“We hoped that the US would protect the Kurds in Syria, and there would be a situation similar to the Kurdistan Region where there is safety, and there are EU companies. We hoped for that, but in the end, oil was more important than human lives.”

Ismet Sheikh Hassan, the grey-haired head of the Kobani Military Council, told Kurdistan 24 that the situation is becoming complicated.

“We don’t know how the future will look when different sides – the Americans, Russians, and the Syrian government – approach each other considering their common interests,” Hassan stated.

Ismet Sheikh Hassan, head of the Kobani Military Council, during an interview with Kurdistan 24 in Kobani, Dec. 10, 2019. (Photo: Kurdistan 24/Wladimir van Wilgenburg)
Ismet Sheikh Hassan, head of the Kobani Military Council, during an interview with Kurdistan 24 in Kobani, Dec. 10, 2019. (Photo: Kurdistan 24/Wladimir van Wilgenburg)
Ismet Sheikh Hassan, head of the Kobani Military Council, during an interview with Kurdistan 24 in Kobani, Dec. 10, 2019. (Photo: Kurdistan 24/Wladimir van Wilgenburg)
Ismet Sheikh Hassan, head of the Kobani Military Council, during an interview with Kurdistan 24 in Kobani, Dec. 10, 2019. (Photo: Kurdistan 24/Wladimir van Wilgenburg)

“And there are conflicts everywhere around us; there is chaos in the entire Middle East. Therefore, we cannot foretell what the future holds for the region.”

He added that people are rightly afraid when they “see children are being massacred; when civilians are murdered in large numbers.”

Hassan said the Turkish attacks in October reminded the people of Kobani of the days of death and destruction when the Islamic State besieged the town years ago.

As a result, some civilians fled Kobani in October and have not returned. Others have returned or simply stayed in the town. “There are still people who would rather die in their homeland rather than leave,” Hassan said.

A shop in Kobani. (Photo: Kurdistan 24/Wladimir van Wilgenburg)
A shop in Kobani. (Photo: Kurdistan 24/Wladimir van Wilgenburg)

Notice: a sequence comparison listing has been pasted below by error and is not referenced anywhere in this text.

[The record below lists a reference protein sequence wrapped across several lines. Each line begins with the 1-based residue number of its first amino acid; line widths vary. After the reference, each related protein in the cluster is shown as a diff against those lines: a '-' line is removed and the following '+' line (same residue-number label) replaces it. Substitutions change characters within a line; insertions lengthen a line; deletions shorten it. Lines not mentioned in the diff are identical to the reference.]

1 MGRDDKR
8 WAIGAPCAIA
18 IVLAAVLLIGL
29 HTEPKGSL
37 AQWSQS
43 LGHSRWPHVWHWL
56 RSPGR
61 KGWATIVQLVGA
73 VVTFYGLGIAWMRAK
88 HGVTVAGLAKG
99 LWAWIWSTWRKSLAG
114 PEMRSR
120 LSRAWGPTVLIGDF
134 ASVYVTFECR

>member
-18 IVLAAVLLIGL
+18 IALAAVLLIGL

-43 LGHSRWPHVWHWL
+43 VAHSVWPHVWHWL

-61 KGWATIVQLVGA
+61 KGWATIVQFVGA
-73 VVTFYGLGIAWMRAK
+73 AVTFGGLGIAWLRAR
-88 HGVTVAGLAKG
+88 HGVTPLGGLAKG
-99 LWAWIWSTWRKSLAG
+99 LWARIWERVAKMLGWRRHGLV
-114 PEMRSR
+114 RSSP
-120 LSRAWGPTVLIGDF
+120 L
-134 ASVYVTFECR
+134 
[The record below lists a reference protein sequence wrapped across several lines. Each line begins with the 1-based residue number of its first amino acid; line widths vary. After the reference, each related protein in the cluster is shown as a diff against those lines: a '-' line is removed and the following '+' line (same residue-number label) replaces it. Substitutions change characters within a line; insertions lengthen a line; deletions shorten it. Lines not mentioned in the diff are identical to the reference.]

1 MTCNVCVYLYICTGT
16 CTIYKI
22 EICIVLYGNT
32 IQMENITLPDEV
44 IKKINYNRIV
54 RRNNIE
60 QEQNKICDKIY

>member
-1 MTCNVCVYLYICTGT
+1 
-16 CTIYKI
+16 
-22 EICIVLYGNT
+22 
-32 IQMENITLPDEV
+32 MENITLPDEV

A shop in Kobani. (Photo: Kurdistan 24/Wladimir van Wilgenburg)
A shop in Kobani. (Photo: Kurdistan 24/Wladimir van Wilgenburg)

So far, the local administration in Kobani has continued its work, and the Syrian army forces are only positioned on the border.

Muslim said Syrian Democratic Forces (SDF) fighters had left Kobani and that local internal forces run the security of the region.

“The Syrian government forces are positioned on the borders. But civilian services are still provided by the local administration.”

Nevertheless, some people, like Soz Kobani, are afraid the Syrian government could “return and reimpose their institutions” in the future.

“The young people will all leave, no one will stay,” he said. “They will not hesitate to conscript me—I know people who have been conscripted for eight years within the Syrian armed forces!”

Soz Kobani noted that he could not serve because he financially supports three families.

Many Kurds have bad memories of Bashar al-Assad’s rule in the region before the Kurds took control of most of the Kurdish enclaves in 2012.

Hassan himself was jailed “in almost all Syrian prisons” after he gave his children Kurdish names. Other Kurdish politicians have disappeared in the regime’s jails.

“The people are rightly afraid, but we have 11,000 martyrs and 27,000 wounded, we rebuilt the city of Kobani after its destruction,” Hassan said.

“Therefore, we will not accept a return to the time when the Ba’ath party was ruling and oppressing the people. Yet, we are concerned that we will be left alone again.”

Editing by Karzan Sulaivany